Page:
Foundation awards $685k to support Black communities and organizations
CHARLESTON, S.C. (WCSC) - Officials with the Coastal Community Foundation of South Carolina say they have awarded $685,000 to 37 nonprofit organizations in the Tri-County region that are Black-led and/or Black-serving in an effort funded by Facebook to support innovation, creativity, and resiliency in Black communities.
“Coastal Community Foundation was chosen by Facebook for this opportunity because of its intentional work through scholarships, grantmaking, advocacy and internal practices to advance racial equity in coastal South Carolina,” officials said.
According to the organization, funds from the $1 million Facebook grant also supported four specific initiatives aimed at providing greater access to opportunities for black communities and their leaders:
- The Lowcountry Unity Fund of Coastal Community Foundation — a grantmaking program established after the Emanuel AME Church massacre that supports efforts in Berkeley, Charleston and Dorchester counties that advance racial equity or that address structural racism.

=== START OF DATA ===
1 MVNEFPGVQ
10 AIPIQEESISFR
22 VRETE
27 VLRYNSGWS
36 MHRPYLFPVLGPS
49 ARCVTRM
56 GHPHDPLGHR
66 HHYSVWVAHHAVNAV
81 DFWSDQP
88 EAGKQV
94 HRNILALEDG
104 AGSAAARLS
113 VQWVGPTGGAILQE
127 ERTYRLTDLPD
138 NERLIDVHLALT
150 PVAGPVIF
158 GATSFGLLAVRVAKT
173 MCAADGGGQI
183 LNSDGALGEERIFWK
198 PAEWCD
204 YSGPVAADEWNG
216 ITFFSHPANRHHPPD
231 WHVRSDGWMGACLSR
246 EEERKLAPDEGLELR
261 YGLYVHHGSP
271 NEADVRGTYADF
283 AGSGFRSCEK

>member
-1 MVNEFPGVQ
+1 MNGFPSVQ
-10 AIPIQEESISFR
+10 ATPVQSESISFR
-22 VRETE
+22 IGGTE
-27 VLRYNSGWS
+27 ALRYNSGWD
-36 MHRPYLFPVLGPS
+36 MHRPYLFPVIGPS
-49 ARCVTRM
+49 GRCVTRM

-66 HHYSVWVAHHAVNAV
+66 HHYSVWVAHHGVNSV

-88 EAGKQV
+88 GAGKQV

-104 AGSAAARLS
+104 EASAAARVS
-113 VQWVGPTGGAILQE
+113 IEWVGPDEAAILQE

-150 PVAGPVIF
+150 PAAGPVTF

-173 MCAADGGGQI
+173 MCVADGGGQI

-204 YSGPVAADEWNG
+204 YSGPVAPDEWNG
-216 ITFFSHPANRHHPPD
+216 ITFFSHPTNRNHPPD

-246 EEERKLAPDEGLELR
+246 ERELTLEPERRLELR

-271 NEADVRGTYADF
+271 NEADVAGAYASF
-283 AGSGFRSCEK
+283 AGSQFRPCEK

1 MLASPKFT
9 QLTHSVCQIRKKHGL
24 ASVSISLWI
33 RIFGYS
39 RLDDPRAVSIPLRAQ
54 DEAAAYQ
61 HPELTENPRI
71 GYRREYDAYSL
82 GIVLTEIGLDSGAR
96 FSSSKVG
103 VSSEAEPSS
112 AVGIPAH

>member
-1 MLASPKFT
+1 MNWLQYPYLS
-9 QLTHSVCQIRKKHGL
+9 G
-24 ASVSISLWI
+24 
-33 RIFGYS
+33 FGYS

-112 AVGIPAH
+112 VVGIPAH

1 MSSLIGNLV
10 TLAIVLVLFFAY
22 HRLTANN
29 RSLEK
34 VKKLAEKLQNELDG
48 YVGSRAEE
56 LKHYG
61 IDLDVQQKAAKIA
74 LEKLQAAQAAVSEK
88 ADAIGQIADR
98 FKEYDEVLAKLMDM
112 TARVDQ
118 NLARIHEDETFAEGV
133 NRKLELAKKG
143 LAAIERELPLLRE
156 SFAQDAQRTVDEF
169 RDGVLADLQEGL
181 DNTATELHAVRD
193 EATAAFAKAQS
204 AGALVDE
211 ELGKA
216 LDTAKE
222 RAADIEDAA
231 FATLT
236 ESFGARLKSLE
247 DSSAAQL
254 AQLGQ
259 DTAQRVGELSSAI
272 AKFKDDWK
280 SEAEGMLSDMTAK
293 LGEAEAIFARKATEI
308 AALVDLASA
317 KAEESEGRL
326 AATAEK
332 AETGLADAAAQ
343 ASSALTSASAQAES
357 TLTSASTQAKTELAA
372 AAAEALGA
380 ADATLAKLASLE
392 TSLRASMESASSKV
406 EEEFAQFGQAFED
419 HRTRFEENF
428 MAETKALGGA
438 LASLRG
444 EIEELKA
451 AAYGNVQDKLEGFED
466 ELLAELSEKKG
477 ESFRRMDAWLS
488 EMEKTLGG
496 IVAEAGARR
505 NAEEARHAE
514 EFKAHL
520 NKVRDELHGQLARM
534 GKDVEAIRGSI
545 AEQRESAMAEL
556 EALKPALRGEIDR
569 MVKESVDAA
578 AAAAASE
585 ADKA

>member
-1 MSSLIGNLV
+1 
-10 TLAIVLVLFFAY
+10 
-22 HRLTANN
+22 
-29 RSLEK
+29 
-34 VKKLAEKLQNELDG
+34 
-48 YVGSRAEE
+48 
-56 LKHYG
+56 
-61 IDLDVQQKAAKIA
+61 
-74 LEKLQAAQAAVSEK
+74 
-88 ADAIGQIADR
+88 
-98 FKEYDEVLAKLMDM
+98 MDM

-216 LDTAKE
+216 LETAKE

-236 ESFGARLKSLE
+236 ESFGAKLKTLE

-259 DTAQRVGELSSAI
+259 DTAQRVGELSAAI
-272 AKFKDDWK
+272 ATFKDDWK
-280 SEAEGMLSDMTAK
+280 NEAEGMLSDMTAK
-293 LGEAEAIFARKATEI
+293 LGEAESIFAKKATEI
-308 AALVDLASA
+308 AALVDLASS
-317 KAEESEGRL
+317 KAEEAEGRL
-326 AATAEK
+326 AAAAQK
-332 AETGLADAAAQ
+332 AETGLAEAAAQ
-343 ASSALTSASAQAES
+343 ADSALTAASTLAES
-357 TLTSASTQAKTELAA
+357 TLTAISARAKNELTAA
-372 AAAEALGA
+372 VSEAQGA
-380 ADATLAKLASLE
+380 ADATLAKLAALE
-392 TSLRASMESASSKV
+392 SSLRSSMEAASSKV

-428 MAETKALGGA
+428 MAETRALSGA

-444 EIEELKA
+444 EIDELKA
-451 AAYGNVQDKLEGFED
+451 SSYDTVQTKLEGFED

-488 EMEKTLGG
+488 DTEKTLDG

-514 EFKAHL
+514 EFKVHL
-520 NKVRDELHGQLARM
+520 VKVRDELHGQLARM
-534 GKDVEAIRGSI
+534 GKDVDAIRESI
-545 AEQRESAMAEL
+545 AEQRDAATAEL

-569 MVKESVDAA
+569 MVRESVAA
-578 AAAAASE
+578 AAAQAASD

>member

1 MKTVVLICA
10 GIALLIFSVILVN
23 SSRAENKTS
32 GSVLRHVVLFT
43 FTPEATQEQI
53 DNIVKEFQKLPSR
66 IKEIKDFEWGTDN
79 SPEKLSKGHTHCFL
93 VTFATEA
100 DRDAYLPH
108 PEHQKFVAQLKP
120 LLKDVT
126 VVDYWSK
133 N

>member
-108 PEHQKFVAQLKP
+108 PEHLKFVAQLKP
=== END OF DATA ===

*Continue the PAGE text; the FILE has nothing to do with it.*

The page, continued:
- The N.E.W. (Neighborhoods Energized to Win) Fund of Coastal Community Foundation ----- a grantmaking program created in 1991 to support low-to-moderate income neighborhood groups in the Lowcountry that address key issues in the neighborhoods and strengthen residents’ leadership skills.
- Institutional support for Black-led nonprofits ----- collaborate on a new targeted effort with regional funders aimed at capacity-building and lending structural support to organizations and grassroots efforts led by people of color.
- Black Giving Circle ----- seed funding to create an endowed fund at Coastal Community Foundation for Black-led giving.
“The Foundation recognizes that we can address historic disparities by making intentional changes in policy, practice, and investment throughout all the foundation’s work,’' said Darrin Goss, President and CEO of Coastal Community Foundation. “The Facebook grant opportunity allows us to invest in leaders and organizations that tend to be more effective in providing services and support within their own communities based on trust and cultural understanding. Supporting Black leaders to do more of the good they’re already doing is a step forward, and we are grateful for corporate funders like Facebook who are investing in it. We hope to see others regionally and nationally step in to do the same.”
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